Section 170(f)(12) provides more stringent substantiation requirements for contributions of used vehicles, including airplanes, whose claimed value exceeds $500. For such contributions, the statute provides that "paragraph (8) shall not apply" and that "no deduction shall be allowed * * * unless the taxpayer substantiates the contribution by a contemporaneous written acknowledgment of the contribution by the donee organization that meets the requirements of subparagraph (B)." Sec. 170(f)(12)(A)(i).
The substantiation requirements of section 170(f)(12)(B) are more stringent than those of section 170(f)(8)(B) in two major respects. First, the required con tents of the CWA are more extensive under paragraph (12) than under paragraph (8). Second, paragraph (12) requires, not only that the taxpayer secure a CWA from the donee organization and keep it in his files, but also that the taxpayer "in clude the acknowledgment with * * * [his] return of tax which includes the deduction." Sec. 170(f)(12)(A)(i).
Where the donee organization has not sold the vehicle shortly after receiving it, section 170(f)(12)(B) requires that the CWA include the following in formation:
(1) the name and taxpayer identification number of the donor;
(2) the vehicle identification number or similar number;
(3) a certification of the intended use or material improvement of the vehicle and the intended duration of such use;
(4) a certification that the vehicle would not be transferred in exchange for money, property, or services before completion of such use or improvement;
(5) whether the donee organization provided any goods or services in exchange for the vehicle; and, if so,
(6) a description and good-faith estimate of the value of such goods or services.
If the donee is required to make the certifications listed above, a CWA is "contemporaneous" if "the donee organization provides it within 30 days of * * * the contribution of the qualified vehicle." Sec. 170(f)(12)(C)(ii).
Section 170(f)(12)(D) provides that any donee organization required to furnish a CWA as described above "shall provide to the Secretary the information contained in the acknowledgment." The Commissioner has designated for this purpose Form 1098-C, Contributions of Motor Vehicles, Boats, and Airplanes. For gifts during calendar year 2010, a donee organization was required to file Copy A of this form with the IRS by February 28, 2011. The donee was instructed to "[p]rovide the donor with Copies B and C of Form 1098-C or [with] your own acknowledgment that contains the required information." 2010 Instructions for Form 1098-C, at 1.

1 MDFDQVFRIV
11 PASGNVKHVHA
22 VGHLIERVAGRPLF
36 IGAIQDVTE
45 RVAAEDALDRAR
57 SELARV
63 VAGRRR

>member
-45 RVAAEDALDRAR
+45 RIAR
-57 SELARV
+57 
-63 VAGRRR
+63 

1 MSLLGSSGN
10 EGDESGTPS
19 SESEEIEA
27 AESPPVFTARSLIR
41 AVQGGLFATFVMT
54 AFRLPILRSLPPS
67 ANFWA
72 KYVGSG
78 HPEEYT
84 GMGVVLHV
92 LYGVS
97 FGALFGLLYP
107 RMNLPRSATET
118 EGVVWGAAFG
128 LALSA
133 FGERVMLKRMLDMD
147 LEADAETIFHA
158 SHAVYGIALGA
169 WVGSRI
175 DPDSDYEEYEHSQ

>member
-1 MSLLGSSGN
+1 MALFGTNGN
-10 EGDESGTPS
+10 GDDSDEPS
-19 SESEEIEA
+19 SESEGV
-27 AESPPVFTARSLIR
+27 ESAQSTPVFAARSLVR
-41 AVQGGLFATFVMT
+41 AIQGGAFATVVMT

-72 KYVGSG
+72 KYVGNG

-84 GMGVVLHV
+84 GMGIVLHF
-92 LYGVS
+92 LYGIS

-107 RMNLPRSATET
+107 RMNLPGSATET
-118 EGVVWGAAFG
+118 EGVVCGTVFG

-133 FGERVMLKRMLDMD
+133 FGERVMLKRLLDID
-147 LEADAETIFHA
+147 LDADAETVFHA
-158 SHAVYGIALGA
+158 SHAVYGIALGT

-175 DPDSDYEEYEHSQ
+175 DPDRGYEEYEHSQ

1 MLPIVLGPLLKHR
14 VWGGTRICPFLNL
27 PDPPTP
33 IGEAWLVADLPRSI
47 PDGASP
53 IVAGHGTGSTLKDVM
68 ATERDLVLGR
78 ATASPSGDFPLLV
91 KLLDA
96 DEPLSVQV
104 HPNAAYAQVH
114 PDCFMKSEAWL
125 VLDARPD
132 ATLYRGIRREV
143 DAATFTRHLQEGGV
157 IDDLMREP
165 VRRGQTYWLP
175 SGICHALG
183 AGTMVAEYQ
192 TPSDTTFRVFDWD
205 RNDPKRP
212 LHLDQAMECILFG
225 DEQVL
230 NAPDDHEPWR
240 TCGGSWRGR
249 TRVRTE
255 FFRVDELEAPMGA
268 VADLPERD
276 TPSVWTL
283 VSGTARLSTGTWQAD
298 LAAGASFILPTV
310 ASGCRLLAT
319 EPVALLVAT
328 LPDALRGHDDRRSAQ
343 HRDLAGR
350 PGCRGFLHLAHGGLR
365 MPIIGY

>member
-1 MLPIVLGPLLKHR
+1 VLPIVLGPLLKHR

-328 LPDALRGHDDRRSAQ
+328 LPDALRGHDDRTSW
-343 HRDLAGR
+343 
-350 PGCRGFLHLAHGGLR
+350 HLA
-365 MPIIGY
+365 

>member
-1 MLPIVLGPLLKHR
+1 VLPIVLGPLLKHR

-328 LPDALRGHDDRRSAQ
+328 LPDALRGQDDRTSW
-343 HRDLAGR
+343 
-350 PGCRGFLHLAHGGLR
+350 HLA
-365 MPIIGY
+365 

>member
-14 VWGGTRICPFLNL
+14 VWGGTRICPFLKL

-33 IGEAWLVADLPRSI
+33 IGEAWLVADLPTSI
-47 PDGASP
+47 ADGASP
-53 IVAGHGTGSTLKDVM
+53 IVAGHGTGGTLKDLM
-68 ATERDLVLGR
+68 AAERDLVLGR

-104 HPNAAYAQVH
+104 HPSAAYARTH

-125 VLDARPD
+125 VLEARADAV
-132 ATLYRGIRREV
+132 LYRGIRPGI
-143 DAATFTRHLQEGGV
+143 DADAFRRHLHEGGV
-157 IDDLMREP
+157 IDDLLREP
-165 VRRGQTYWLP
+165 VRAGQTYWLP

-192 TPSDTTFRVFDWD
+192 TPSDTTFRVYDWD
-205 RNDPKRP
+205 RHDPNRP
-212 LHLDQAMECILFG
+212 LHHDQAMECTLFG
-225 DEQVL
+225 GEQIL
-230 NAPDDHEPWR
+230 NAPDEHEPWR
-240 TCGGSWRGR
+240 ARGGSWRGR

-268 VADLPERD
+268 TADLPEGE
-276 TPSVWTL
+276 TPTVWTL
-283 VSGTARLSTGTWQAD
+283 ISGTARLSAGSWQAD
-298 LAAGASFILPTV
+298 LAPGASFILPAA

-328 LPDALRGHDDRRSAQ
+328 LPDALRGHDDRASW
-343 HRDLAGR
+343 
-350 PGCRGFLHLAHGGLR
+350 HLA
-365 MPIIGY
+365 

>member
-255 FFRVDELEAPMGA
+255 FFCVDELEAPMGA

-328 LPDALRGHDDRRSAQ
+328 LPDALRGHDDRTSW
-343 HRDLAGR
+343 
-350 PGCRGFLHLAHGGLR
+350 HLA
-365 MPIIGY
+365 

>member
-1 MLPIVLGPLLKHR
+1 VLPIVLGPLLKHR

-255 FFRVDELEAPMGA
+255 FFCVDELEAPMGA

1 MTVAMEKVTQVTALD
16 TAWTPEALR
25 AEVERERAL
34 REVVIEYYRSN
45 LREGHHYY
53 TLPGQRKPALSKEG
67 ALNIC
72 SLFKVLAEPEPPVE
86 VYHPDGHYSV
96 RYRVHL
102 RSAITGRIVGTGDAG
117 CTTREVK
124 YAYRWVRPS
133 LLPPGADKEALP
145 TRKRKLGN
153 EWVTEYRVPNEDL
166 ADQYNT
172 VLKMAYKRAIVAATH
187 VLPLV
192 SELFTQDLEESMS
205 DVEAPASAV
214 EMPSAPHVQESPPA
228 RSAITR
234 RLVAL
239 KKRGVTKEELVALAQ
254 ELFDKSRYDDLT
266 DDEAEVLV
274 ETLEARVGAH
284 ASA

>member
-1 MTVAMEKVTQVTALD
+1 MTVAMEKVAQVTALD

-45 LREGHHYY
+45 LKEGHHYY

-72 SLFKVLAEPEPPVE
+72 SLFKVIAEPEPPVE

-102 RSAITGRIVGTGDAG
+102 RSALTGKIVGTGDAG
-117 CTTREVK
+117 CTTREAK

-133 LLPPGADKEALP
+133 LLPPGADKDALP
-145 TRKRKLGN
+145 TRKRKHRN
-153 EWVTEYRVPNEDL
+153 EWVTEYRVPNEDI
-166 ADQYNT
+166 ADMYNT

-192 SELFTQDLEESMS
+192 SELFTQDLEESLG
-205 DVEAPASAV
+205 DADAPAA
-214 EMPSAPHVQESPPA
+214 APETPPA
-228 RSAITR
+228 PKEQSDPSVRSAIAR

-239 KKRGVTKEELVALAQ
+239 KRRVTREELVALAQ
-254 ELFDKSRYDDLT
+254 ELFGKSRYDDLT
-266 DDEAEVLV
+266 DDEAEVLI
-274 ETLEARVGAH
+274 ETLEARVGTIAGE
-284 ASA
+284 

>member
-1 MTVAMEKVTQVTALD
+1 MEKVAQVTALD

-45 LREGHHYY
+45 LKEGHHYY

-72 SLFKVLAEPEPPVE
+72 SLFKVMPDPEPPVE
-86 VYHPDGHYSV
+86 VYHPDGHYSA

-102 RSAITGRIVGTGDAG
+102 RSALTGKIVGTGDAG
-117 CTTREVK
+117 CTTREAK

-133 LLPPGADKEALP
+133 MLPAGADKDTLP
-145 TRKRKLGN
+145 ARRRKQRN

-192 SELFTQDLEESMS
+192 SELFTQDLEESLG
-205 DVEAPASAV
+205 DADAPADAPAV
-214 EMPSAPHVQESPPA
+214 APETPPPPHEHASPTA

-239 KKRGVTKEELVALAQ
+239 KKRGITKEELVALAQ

The requirement that a CWA be obtained for charitable contributions described in section 170(f)(8) and (12) is a strict one. In the absence of a CWA meeting the statute's demands, "no deduction shall be allowed." Sec. 170(f)(12)(A); French v. Commissioner, T.C. Memo. 2016-53, at *8 ("If a taxpayer fails to meet the strict substantiation requirements of section 170(f)(8), the entire deduction is disallowed."). The doctrine of substantial compliance does not apply to excuse the failure to obtain a CWA meeting the statutory requirements. Ibid.; Durden v. Commissioner, T.C. Memo. 2012-140, 103 T.C.M. (CCH) 1762, 1763-1764. "The deterrence value of section 170(f)(8)'s total denial of a deduction comports with the effective administration of a self-assessment and self-reporting system." Addis v. Commissioner, 374 F.3d 881, 887 (9th Cir. 2004), aff'g 118 T.C. 528 (2002).2
Section 170(f)(12)(A)(i) provides that no deduction shall be allowed unless the taxpayer "includes the acknowledgment with the taxpayer's return of tax which includes the deduction." Petitioner first claimed the deduction at issue on his amended Form 1040X for 2010, which was filed on April 14, 2016. We accordingly must decide whether he included with that amended return a CWA that satisfies the requirements of section 170(f)(12)(B).3
A taxpayer can satisfy the CWA requirement by attaching to his return Copy B of Form 1098-C. Petitioner did not include that document with his amended 2010 return, apparently because the Society did not complete or file with the IRS a Form 1098-C in connection with his alleged gift. The IRS has no record of having received a Form 1098-C relating to petitioner's 2010 tax year. The Society's man aging director, who executed the Form 8283 on April 13, 2016, averred that she was "unable to find a copy of a 1098C Form reporting the Hawker Jet Donation in our file."